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Screenwriting lessons from a Hollywood manager, part one.


  • Screenwriting lessons from a Hollywood manager, part one.

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ID:	91628Like me, there are many unsold screenwriters out there struggling to rise above the din. And there are many, many sources of information on screenplay format, structure, character, dialogue, etc. I've read/seen a bunch of them and it's all good stuff.

    I was fortunate enough to receive an offer of representation from a Los Angeles-based manager. This is all well and good, but, as the writer, the onus remains on me to create something marketable. As a former development executive for Sony Pictures, my manager has a keen sense of what makes something marketable, and spends a great deal of time nit-picking my scripts, finding the smallest details that require attention.

    He does not tell me what to write, nor how to write it. He doesn't edit the material or correct typos. He signed me as a client because I'd already demonstrated my screenwriting prowess. But, over the years, he has given me nuts-and-bolts feedback from his unique perspective working at the studio level, which I have yet to see printed in any book. I'll endeavor to share some of that in this blog.

    Let's begin with the first screenplay my manager shopped for me. It was an action/thriller set in the world of the U.S. Coast Guard, and it was the script that first attracted him to my work. After helping me polish it up, he sent it around to 30 production companies with studio deals. These are the biggest of the big -- names I guarantee you've heard.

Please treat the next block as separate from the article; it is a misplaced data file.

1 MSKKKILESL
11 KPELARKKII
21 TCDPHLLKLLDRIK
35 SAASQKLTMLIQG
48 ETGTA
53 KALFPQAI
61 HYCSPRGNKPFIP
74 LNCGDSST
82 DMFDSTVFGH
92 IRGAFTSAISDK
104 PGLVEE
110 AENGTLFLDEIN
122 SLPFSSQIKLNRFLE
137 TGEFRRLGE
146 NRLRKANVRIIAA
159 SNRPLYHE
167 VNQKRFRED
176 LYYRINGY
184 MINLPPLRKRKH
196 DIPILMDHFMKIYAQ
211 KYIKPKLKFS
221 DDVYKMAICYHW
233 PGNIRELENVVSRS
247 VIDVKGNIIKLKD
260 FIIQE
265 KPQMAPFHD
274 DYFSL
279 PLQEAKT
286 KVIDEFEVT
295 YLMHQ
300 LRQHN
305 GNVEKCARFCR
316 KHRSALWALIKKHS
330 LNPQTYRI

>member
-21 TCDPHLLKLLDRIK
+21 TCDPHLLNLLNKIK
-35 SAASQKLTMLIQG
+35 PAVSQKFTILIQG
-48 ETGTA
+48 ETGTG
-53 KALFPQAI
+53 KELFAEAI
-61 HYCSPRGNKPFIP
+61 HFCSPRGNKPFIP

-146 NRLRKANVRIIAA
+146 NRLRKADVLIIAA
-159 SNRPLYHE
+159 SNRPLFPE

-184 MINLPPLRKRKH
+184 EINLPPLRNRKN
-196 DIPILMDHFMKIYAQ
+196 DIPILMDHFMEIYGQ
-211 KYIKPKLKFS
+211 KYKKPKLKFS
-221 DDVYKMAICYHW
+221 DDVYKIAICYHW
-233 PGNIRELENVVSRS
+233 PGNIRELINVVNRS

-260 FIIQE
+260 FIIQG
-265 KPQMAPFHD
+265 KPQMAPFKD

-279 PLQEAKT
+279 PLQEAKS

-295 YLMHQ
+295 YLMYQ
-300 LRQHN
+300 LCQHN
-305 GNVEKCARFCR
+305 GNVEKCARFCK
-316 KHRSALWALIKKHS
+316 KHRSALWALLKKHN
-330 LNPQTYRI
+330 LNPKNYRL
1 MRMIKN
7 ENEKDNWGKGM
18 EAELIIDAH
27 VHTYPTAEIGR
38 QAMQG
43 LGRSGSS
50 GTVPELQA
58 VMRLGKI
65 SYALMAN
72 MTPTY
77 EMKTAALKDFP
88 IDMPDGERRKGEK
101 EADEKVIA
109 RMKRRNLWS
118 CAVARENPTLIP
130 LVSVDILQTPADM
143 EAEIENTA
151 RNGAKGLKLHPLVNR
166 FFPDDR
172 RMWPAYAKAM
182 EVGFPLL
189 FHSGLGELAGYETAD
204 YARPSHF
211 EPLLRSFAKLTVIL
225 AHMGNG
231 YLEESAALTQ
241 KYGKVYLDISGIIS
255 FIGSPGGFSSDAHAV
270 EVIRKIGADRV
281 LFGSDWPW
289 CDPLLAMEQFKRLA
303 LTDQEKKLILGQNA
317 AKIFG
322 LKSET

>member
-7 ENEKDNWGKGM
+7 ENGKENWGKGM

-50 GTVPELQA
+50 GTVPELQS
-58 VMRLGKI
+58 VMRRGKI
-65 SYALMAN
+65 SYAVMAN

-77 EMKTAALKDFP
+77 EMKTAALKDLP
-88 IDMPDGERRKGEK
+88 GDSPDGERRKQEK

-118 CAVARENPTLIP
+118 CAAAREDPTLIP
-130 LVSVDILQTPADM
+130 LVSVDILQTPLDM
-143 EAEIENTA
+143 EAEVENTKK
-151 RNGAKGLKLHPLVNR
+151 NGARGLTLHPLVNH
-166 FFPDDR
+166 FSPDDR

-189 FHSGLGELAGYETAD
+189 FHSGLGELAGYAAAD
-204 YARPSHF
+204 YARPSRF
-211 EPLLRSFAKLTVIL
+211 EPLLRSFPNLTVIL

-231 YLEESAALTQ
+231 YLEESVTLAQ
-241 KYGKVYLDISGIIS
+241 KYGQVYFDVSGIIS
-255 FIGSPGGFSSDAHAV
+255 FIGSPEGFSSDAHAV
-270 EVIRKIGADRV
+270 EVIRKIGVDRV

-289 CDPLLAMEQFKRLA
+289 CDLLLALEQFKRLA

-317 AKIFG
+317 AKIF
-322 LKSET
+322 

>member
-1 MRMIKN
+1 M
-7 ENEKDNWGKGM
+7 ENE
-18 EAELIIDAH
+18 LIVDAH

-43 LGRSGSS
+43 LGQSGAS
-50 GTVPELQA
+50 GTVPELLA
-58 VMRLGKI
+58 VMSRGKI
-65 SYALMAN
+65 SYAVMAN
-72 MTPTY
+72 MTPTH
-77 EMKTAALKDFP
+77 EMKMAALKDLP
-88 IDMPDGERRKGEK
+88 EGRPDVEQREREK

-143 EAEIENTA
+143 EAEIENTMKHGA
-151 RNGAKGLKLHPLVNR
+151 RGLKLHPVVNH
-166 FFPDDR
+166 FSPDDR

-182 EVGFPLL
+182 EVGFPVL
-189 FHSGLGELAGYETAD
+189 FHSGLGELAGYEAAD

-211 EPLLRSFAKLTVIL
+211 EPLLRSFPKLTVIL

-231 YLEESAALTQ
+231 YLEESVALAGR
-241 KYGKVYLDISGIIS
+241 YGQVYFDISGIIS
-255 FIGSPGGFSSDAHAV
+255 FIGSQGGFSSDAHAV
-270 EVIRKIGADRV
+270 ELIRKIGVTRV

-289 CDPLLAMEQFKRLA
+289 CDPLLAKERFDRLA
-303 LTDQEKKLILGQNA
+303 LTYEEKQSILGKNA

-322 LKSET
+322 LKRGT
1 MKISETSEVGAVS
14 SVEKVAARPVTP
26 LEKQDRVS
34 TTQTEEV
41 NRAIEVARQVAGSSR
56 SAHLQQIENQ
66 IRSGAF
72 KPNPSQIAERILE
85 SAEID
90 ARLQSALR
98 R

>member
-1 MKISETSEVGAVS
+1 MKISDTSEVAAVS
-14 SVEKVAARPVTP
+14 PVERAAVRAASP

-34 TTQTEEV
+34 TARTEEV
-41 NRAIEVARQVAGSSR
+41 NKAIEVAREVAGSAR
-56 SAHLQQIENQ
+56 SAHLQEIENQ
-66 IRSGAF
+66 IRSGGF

Unbeknownst to me, there were no fewer than three Coast Guard action/thriller projects already in active development at that time: a feature at Disney, a movie at another studio, and a TV series that Wolfgang Petersen was developing. Since the script was already finished, my manager sent it out anyway, knowing we faced some stiff competition. There was a lot of interest in the script from several producers, but with so much similar material in the pipeline the studios declined to option it.

    Therein lay the first lesson: timing is everything. Even with first class material, if it's not the right time for it, it's dead-in-the-water (pun intended). My timing for that particular genre was awful. There was no way I could have known that when I began writing, but all my subsequent ideas were researched by my manager before anything was committed to paper, to make certain that particular snafu didn't repeat itself.

    Of those three studio projects, only one - the Disney feature - was ultimately produced: the Kevin Costner film The Guardian. When it was released my manager observed that there were three potential outcomes, two of which were favorable and one that was not.

    The best outcome was if The Guardian became a smash hit. Everyone would immediately start looking for another Coast Guard action/thriller script and we'd be at the head of the line.

    The next best scenario would be if The Guardian immediately tanked at the box office, quickly disappeared and was forgotten before anyone paid any attention.

    The worst that could happen was The Guardian would do mediocre business, linger for a while at the box office, then fade away. This, of course, is exactly what happened. My script would receive no second lease on life. Welcome to the frustrating world of writing for the studios.

    Related - Screenwriting Lessons Part 2
    Related - Screenwriting Lessons Part 3
    Related - Screenwriting Lessons Part 4
    Related - Screenwriting Lessons Part 5

    • SamuelR74
      SamuelR74 commented
      Editing a comment
      As soon as you mentioned "The Guardian" I sighed. Good concept just bad dialogue.
    Posting comments is disabled.



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